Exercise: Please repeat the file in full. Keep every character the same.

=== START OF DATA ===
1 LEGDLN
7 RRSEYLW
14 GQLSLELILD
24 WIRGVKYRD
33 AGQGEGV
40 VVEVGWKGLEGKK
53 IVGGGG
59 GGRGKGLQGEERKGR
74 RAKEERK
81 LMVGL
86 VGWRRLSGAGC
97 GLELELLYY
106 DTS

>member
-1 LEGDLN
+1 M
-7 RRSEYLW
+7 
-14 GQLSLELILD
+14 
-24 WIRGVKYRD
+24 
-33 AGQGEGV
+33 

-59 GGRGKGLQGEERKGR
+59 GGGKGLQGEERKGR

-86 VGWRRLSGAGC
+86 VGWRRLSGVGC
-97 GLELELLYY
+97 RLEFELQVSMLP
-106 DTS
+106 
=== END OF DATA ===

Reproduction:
1 LEGDLN
7 RRSEYLW
14 GQLSLELILD
24 WIRGVKYRD
33 AGQGEGV
40 VVEVGWKGLEGKK
53 IVGGGG
59 GGRGKGLQGEERKGR
74 RAKEERK
81 LMVGL
86 VGWRRLSGAGC
97 GLELELLYY
106 DTS

>member
-1 LEGDLN
+1 M
-7 RRSEYLW
+7 
-14 GQLSLELILD
+14 
-24 WIRGVKYRD
+24 
-33 AGQGEGV
+33 

-59 GGRGKGLQGEERKGR
+59 GGGKGLQGEERKGR

-86 VGWRRLSGAGC
+86 VGWRRLSGVGC
-97 GLELELLYY
+97 RLEFELQVSMLP
-106 DTS
+106 